Most people who are on Federal disability retirement are simply disabled from performing one or more of the essential elements of the particular job; they are not “totally disabled”, and therefore are able to go out and start a second career.  This is the “paradigm” for the future which must be considered, and such a model for the future must be carefully thought through.  Next:  the OWCP paradigm.

Sincerely,

Robert R. McGill, Esquire

CSRS & FERS Disability Retirement: Attorney Representation

I am still often asked about whether or not, or how helpful, legal representation would be in a Federal or Postal Disability Retirement case.  To ask an attorney such a question is often unhelpful, for there is always the question as to how much “self-interest” an attorney has in answering such a question.

What I can state, however, is the following:  Remember that everyone believes that his or her case is a “sure thing” — this is natural, because the very individual who is filing for disability retirement is the one who is suffering from the medical condition, and so it is a very “personal” matter, and a sense of objectivity is difficult to maintain in these matters.

Second, remember that when you hire an attorney, you are not just hiring someone who “knows something” about FERS & CSRS disability retirement; instead, you should be hiring that lawyer for his or her reputation, his knowledge of the administrative & legal process with the Office of Personnel Management and the Merit Systems Protection Board, and how well he is “thought of” by OPM (i.e., how long has he been practicing in the field of Federal Disability Retirement law, does he know the people at OPM, and more importantly, does OPM know him/her?).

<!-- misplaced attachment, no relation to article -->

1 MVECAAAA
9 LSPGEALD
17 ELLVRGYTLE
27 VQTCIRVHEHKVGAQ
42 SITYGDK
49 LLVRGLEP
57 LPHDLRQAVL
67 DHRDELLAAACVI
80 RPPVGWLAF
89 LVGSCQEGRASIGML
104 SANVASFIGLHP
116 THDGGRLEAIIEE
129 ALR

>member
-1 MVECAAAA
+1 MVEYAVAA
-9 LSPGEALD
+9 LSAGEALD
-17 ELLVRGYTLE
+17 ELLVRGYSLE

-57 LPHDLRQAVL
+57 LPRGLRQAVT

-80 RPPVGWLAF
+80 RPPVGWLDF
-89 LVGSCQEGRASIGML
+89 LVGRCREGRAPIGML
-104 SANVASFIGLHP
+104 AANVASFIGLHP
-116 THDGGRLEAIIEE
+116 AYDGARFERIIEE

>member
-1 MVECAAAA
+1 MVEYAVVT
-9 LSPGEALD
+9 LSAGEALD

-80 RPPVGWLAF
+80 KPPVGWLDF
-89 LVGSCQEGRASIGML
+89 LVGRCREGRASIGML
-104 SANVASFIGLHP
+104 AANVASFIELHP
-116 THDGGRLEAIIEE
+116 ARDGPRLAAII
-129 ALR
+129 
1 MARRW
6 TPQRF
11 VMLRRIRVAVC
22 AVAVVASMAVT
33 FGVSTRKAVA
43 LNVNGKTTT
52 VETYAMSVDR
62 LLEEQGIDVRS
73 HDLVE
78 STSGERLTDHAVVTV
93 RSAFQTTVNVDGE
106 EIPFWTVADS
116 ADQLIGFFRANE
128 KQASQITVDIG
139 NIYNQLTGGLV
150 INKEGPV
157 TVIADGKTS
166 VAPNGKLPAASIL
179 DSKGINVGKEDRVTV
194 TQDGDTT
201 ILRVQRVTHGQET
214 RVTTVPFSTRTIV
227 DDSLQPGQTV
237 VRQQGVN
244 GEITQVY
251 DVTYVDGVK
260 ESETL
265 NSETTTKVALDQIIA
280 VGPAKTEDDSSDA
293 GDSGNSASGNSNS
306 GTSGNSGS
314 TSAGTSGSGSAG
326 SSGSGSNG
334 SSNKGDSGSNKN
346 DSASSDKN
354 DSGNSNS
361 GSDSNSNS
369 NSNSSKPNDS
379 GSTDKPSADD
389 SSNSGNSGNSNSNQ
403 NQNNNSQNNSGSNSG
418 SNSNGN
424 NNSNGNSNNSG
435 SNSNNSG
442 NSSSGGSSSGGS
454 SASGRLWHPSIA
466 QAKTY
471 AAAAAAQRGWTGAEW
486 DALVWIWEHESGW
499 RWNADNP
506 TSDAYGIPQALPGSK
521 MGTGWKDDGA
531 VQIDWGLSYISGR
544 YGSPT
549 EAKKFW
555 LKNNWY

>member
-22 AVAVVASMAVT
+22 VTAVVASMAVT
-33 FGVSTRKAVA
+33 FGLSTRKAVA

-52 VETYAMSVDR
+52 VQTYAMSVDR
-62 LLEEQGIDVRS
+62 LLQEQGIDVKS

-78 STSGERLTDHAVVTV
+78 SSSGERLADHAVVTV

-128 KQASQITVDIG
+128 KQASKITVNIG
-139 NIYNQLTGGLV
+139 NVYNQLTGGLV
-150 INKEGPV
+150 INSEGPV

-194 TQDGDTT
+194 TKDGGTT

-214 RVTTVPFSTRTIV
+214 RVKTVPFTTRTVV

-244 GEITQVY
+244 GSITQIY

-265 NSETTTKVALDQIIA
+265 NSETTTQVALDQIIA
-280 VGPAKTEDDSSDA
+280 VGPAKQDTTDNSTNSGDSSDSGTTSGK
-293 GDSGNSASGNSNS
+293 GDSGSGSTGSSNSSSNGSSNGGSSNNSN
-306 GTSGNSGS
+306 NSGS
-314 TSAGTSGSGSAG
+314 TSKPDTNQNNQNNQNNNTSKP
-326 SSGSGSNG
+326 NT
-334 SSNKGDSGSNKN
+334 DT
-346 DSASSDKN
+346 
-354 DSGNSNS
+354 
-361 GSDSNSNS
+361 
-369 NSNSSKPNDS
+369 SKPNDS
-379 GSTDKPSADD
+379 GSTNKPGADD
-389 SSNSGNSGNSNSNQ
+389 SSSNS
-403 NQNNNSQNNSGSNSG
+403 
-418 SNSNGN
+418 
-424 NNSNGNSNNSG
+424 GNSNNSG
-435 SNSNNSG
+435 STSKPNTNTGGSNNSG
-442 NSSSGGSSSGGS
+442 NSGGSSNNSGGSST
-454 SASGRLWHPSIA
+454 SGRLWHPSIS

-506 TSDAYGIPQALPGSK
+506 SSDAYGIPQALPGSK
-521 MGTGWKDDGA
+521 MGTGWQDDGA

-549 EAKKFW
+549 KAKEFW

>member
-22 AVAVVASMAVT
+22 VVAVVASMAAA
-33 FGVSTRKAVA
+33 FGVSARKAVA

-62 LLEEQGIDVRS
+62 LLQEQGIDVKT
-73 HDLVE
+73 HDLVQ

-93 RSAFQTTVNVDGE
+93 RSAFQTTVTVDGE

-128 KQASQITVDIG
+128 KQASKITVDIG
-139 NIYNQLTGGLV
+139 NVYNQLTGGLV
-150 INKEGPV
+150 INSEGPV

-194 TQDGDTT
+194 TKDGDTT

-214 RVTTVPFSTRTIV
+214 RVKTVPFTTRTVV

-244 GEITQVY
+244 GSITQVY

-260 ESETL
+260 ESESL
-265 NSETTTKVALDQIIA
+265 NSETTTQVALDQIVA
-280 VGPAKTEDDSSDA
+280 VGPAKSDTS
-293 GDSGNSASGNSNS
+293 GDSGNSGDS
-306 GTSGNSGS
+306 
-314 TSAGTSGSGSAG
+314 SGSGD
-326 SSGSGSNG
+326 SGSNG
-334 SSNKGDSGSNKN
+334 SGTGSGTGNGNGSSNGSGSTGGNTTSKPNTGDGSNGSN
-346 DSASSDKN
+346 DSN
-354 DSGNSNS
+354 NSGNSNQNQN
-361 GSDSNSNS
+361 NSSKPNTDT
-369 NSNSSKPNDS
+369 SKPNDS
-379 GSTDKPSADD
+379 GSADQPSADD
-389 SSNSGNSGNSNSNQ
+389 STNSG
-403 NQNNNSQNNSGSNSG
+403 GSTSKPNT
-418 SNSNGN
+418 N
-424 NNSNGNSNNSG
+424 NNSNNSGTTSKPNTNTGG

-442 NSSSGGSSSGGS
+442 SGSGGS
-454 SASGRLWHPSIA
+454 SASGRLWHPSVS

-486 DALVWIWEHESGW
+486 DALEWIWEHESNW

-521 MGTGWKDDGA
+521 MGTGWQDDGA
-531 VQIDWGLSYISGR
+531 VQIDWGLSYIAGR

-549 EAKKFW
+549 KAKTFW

Finally, always keep in mind that, while attorneys can be expensive, you must always do a cost-benefits analysis, and look at the benefit you will be receiving (or not receiving) if you do or do not hire an attorney.  Disability retirement benefits are essentially a means of securing one’s financial future, and as such, the benefit to be secured is important enough to consider hiring an attorney.

Sincerely,

Robert R. McGill, Esquire

CSRS & FERS Disability Retirement: Pre and Post

Issues revolving around the initial application stage, during the application stage, and after the approval, are often of equal importance.  This is because the approval of a Federal Disability Retirement application under FERS or CSRS will ensure the financial and economic survival and viability of the Federal or Postal employee.  Thus, in the pre-approval stage of the process, it is often good to engage in some future planning:  How hard will I fight for Social Security Disability?  Will I be getting a part-time job to supplement my income?  Where will I live?  During the process of obtaining disability retirement, there is the long wait, and the ability to remain financially afloat while receiving little or no financial support.  Post-approval, there are issues of the potential for receiving a Medical Questionnaire from the Office of Personnel Management.  Whether the current doctor will continue to be supportive, or will I move and need to find another doctor?  Because getting Federal disability retirement benefits is a life-long process, it is important to get sound legal advice from a competent attorney throughout the process — pre, during, and post process.

Sincerely,

Robert R. McGill, Esquire